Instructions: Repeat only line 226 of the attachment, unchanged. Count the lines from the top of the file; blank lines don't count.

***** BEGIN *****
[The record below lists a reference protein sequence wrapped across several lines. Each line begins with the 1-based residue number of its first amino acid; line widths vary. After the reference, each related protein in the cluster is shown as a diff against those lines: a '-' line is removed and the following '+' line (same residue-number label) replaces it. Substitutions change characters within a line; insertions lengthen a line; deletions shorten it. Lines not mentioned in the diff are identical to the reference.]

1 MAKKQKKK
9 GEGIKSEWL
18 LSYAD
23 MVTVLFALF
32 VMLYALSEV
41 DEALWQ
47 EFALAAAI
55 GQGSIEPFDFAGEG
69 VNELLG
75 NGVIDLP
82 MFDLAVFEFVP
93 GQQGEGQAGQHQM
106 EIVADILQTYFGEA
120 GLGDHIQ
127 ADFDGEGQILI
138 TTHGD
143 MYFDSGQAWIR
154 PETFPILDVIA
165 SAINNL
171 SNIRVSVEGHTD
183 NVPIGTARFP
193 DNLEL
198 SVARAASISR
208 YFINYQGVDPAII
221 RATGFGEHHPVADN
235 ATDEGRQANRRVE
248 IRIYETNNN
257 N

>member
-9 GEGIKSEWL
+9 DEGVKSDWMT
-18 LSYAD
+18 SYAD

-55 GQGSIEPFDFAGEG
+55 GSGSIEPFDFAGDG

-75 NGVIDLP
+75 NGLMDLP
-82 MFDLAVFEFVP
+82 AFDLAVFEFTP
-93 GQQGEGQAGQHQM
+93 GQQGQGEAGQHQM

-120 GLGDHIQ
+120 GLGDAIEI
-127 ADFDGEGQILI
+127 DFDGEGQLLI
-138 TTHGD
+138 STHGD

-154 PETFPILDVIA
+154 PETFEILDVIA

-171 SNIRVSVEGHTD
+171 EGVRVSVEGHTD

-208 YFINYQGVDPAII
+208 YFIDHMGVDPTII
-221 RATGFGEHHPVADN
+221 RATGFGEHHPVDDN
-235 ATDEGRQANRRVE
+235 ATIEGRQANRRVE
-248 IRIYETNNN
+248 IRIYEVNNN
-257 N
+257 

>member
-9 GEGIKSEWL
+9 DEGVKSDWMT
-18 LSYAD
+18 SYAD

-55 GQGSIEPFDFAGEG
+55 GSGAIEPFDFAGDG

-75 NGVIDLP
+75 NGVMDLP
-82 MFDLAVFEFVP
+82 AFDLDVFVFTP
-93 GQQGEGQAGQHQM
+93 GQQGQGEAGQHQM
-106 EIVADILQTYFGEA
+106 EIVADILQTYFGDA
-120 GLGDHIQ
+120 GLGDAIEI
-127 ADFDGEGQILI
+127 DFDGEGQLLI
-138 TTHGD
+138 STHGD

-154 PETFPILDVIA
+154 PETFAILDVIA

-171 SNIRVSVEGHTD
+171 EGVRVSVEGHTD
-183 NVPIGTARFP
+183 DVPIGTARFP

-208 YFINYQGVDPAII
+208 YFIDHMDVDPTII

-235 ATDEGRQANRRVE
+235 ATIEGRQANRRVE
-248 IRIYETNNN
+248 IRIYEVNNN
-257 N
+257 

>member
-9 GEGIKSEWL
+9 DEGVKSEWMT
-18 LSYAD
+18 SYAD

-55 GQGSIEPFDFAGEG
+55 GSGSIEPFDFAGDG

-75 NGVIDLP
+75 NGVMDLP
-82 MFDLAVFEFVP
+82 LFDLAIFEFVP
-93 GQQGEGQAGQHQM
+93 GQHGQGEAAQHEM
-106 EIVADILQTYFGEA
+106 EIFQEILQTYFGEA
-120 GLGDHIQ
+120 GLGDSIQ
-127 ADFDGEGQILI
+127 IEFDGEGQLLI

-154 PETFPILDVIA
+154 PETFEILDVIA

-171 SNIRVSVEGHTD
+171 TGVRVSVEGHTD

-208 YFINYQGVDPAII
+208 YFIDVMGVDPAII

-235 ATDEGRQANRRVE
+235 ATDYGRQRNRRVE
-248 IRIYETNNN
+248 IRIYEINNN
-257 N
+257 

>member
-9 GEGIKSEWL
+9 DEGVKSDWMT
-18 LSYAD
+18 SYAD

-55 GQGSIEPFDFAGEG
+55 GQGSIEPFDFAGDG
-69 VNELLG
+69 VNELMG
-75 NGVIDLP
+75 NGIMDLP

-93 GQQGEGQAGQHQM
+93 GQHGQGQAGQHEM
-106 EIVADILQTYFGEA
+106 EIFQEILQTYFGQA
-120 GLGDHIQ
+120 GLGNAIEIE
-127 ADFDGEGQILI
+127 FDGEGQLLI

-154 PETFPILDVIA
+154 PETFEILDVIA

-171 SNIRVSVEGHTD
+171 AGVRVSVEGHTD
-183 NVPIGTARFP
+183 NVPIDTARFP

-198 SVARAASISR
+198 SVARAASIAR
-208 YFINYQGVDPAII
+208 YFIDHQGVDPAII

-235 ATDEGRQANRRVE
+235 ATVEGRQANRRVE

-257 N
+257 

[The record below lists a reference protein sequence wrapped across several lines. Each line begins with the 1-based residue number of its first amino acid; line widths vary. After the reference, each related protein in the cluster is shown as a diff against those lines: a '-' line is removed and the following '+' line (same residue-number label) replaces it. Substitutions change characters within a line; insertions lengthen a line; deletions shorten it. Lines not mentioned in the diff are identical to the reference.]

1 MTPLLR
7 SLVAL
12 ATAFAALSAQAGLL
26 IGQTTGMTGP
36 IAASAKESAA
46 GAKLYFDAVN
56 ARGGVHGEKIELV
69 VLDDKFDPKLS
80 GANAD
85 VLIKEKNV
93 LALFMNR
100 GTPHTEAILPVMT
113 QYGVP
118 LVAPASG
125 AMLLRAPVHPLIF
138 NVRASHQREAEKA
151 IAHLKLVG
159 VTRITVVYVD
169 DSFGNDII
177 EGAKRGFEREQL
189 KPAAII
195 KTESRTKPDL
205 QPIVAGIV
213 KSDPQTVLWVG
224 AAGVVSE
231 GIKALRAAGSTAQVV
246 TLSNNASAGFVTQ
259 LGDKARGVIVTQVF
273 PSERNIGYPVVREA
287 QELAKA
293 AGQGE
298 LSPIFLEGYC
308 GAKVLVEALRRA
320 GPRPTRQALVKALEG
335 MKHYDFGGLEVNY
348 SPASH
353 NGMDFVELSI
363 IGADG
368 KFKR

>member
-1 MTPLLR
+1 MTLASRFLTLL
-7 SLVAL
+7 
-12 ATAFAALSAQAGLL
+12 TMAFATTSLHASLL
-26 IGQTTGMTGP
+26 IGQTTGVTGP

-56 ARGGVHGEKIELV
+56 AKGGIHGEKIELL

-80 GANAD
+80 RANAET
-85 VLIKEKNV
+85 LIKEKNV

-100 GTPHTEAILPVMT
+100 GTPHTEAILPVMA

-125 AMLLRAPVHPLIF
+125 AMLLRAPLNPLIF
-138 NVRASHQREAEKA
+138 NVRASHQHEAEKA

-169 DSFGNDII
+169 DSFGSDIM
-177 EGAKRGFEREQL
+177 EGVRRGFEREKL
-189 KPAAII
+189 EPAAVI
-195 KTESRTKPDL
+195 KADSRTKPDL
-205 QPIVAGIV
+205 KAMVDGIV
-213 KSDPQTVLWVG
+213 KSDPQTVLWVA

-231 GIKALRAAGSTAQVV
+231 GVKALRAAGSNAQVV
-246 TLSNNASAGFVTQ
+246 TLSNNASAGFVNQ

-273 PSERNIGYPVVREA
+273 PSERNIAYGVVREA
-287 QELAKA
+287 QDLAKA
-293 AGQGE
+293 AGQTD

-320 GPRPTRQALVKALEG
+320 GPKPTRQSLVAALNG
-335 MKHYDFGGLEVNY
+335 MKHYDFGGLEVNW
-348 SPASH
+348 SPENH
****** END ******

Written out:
+177 EGVRRGFEREKL